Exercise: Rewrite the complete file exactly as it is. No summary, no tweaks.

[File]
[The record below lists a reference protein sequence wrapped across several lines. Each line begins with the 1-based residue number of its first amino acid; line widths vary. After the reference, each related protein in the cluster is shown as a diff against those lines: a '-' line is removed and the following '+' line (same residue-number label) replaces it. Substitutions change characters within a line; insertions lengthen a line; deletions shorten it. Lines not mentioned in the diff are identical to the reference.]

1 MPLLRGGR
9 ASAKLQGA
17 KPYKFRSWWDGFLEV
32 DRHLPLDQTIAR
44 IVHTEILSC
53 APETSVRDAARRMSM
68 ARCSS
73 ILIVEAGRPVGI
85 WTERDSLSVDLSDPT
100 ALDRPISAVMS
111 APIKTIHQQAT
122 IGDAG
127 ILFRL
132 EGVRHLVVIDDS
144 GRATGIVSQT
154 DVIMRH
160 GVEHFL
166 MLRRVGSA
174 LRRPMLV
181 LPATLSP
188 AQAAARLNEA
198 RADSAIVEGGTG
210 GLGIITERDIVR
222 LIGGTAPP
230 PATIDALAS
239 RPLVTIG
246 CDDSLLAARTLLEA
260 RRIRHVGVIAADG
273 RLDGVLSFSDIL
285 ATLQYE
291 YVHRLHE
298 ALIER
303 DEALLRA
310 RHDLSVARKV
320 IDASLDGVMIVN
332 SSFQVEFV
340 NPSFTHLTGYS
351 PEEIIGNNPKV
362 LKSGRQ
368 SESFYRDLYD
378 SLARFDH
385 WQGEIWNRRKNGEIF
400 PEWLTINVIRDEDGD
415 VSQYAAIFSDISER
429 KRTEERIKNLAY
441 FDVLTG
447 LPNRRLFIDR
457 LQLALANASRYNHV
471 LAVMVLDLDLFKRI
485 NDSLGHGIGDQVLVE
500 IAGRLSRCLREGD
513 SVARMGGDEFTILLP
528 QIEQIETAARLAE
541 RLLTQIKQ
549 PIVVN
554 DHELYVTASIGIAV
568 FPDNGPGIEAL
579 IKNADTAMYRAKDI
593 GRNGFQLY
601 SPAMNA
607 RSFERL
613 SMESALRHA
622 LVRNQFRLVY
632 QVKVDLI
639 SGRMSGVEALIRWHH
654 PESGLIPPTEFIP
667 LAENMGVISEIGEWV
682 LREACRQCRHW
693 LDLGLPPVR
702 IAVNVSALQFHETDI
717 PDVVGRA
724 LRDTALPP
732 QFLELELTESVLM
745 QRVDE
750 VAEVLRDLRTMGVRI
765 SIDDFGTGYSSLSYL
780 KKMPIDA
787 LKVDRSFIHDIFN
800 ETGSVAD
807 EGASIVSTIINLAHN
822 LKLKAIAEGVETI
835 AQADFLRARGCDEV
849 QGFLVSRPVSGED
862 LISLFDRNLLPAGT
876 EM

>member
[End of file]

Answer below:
[The record below lists a reference protein sequence wrapped across several lines. Each line begins with the 1-based residue number of its first amino acid; line widths vary. After the reference, each related protein in the cluster is shown as a diff against those lines: a '-' line is removed and the following '+' line (same residue-number label) replaces it. Substitutions change characters within a line; insertions lengthen a line; deletions shorten it. Lines not mentioned in the diff are identical to the reference.]

1 MPLLRGGR
9 ASAKLQGA
17 KPYKFRSWWDGFLEV
32 DRHLPLDQTIAR
44 IVHTEILSC
53 APETSVRDAARRMSM
68 ARCSS
73 ILIVEAGRPVGI
85 WTERDSLSVDLSDPT
100 ALDRPISAVMS
111 APIKTIHQQAT
122 IGDAG
127 ILFRL
132 EGVRHLVVIDDS
144 GRATGIVSQT
154 DVIMRH
160 GVEHFL
166 MLRRVGSA
174 LRRPMLV
181 LPATLSP
188 AQAAARLNEA
198 RADSAIVEGGTG
210 GLGIITERDIVR
222 LIGGTAPP
230 PATIDALAS
239 RPLVTIG
246 CDDSLLAARTLLEA
260 RRIRHVGVIAADG
273 RLDGVLSFSDIL
285 ATLQYE
291 YVHRLHE
298 ALIER
303 DEALLRA
310 RHDLSVARKV
320 IDASLDGVMIVN
332 SSFQVEFV
340 NPSFTHLTGYS
351 PEEIIGNNPKV
362 LKSGRQ
368 SESFYRDLYD
378 SLARFDH
385 WQGEIWNRRKNGEIF
400 PEWLTINVIRDEDGD
415 VSQYAAIFSDISER
429 KRTEERIKNLAY
441 FDVLTG
447 LPNRRLFIDR
457 LQLALANASRYNHV
471 LAVMVLDLDLFKRI
485 NDSLGHGIGDQVLVE
500 IAGRLSRCLREGD
513 SVARMGGDEFTILLP
528 QIEQIETAARLAE
541 RLLTQIKQ
549 PIVVN
554 DHELYVTASIGIAV
568 FPDNGPGIEAL
579 IKNADTAMYRAKDI
593 GRNGFQLY
601 SPAMNA
607 RSFERL
613 SMESALRHA
622 LVRNQFRLVY
632 QVKVDLI
639 SGRMSGVEALIRWHH
654 PESGLIPPTEFIP
667 LAENMGVISEIGEWV
682 LREACRQCRHW
693 LDLGLPPVR
702 IAVNVSALQFHETDI
717 PDVVGRA
724 LRDTALPP
732 QFLELELTESVLM
745 QRVDE
750 VAEVLRDLRTMGVRI
765 SIDDFGTGYSSLSYL
780 KKMPIDA
787 LKVDRSFIHDIFN
800 ETGSVAD
807 EGASIVSTIINLAHN
822 LKLKAIAEGVETI
835 AQADFLRARGCDEV
849 QGFLVSRPVSGED
862 LISLFDRNLLPAGT
876 EM

>member